During most periods of history, civil rights granted by governments were often altered or withdrawn at will, which led to continued struggles for freedom of speech. Starting in the middle ages, some of the people demanded a written statement spelling out their rights, with limitations placed on government control of those rights. As a result, significant bills of rights began to be formulated. Among these was the Magna Carta, a landmark in the field of human rights. Dealing with human rights issues have always been the main core of debate among social enthusiasts within the American region.
The respect for life and the right for living that every individual is entitled to has long been a withholding topic that almost everyone is highly concerned about. Within the American history, human rights issues have also been the reason why there existed several civil movements against the state during the early decades of development within the said society. To be able to examine how these issues primarily affects the present American society and its relationship with American-African minorities, relating the situation with history of the relationship that existed between the two races is essential for discussion.
A Historical Overview of the African-American Race Frankly, most persons today have learned African history through European eyes. To the European, Africa was the place where the trader, missionary, explorer and conqueror made names for themselves. Europeans often considered Africa backward and called it the “Dark Continent. ” But do the Africans consider that they were really as backward as the Europeans imply? One answer is produced by Nwabueze Chukwemeka Okoye of New York’s State University College, Department of African and Afro-American Studies.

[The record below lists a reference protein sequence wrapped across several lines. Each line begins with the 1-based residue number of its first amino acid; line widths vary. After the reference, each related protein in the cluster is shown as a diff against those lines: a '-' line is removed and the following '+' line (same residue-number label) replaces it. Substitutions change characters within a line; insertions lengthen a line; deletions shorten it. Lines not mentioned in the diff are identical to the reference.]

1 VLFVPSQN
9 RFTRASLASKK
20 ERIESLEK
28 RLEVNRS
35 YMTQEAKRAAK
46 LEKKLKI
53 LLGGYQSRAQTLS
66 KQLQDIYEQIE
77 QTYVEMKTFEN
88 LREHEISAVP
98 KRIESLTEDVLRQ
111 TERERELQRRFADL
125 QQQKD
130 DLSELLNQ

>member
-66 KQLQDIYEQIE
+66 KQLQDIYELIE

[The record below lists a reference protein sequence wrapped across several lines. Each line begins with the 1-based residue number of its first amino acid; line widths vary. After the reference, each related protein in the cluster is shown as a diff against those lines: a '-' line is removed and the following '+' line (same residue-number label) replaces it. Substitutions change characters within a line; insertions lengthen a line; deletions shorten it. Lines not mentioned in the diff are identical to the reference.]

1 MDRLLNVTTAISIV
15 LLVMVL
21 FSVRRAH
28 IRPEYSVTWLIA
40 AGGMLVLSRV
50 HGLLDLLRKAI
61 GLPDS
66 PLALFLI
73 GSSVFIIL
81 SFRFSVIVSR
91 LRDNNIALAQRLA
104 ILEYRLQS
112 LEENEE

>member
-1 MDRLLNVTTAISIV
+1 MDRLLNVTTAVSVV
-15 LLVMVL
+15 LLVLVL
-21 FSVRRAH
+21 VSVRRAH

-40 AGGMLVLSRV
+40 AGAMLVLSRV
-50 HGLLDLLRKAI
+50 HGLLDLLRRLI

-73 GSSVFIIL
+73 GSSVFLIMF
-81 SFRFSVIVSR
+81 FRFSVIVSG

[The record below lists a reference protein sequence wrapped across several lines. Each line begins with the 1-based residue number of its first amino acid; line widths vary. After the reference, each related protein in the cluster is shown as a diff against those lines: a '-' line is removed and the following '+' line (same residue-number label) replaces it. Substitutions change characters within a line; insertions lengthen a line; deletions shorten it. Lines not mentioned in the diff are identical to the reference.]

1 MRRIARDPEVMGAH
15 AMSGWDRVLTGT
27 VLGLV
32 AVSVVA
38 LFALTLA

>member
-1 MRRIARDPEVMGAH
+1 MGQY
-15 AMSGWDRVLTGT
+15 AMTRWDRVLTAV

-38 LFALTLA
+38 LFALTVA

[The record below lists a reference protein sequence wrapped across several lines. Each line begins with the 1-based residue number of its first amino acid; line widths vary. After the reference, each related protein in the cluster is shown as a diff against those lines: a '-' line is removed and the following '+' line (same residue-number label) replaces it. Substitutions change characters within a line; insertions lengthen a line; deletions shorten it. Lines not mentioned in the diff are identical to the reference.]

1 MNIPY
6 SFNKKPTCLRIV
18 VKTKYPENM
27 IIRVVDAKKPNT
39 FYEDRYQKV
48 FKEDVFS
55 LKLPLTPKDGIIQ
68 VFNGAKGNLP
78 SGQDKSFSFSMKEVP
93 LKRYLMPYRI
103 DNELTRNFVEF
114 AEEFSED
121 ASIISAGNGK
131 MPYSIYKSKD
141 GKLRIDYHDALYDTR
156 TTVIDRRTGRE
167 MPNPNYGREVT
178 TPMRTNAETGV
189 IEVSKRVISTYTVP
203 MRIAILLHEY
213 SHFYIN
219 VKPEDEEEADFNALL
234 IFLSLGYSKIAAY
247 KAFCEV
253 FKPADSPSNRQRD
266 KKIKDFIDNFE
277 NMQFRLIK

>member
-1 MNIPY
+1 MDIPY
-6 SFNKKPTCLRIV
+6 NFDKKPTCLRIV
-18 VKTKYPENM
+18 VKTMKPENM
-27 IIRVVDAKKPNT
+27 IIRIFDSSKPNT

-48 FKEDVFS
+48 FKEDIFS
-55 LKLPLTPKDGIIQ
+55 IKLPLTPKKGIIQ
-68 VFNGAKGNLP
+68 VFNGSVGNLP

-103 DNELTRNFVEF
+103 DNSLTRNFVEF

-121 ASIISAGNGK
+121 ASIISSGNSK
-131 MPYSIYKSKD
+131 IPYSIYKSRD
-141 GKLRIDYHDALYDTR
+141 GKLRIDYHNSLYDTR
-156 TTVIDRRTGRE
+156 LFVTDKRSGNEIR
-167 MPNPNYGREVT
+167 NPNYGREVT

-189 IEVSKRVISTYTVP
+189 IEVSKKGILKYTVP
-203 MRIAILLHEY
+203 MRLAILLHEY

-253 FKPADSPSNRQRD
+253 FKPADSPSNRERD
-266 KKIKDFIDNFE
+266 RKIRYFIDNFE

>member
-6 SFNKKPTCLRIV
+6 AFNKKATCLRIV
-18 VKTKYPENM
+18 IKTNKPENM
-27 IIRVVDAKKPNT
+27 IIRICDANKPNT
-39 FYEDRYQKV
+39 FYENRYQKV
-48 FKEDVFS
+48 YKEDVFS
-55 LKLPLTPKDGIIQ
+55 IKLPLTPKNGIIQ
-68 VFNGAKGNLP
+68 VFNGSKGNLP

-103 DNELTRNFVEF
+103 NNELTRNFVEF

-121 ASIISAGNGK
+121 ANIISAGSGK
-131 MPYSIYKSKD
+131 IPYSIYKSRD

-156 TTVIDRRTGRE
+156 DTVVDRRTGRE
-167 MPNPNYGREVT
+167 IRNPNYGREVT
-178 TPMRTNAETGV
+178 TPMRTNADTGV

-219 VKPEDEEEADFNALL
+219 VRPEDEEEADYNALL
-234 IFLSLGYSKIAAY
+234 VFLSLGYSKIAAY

Of European expansion into Africa, he says: “The effort was clearly to justify European dominance of the Africans not in terms of sheer force (which it was) but in terms of a cultural superiority (which it was not). ” Particularly, African-Americans are believed to derive their background from the Sub-Saharan race of slaves that have been shipped from the African regions towards the Northern American areas during the years of slavery. Some of them also shared both European and Asian blood and heritage that they carried the said mixture of both particular cultures as they were transferred to America.
Because they were already branded as “slaves” the African-American community simply used to accept whatever it is that is said to them as noted by the “white race”. They were most of the time treated like as if they were of no worth and that their life is no more better than that of the animals that they used to take care if. Sadly though, although the years of slavery have finally ended, the brand that goes with the African-American race has not been removed yet.
Many people still tend to treat them as low-raced people who ought to receive harsh treatments from the society. However, there is always a time for breaking the silence. The undoubtedly strong perseverance of the people of the African race in seeing what is being done to their race have been finally ended when there were people like Sojourner Truth and other abolitionists who were courageous enough to face their “masters” [the white Americans] and break the ties of slavery that entangles them with the dreadful situation of living that they were experiencing before.
The hopeful African-American race then perceived that at least they would have the freedom that their so-called “heroes” worked their efforts for. However, in the long run, it could be noted that this particular freedom has not been given completely by the American government towards the African-American race yet. Seeing the situations within the American society, it could be observed that the African-American race still continues to experience racial division within the said society.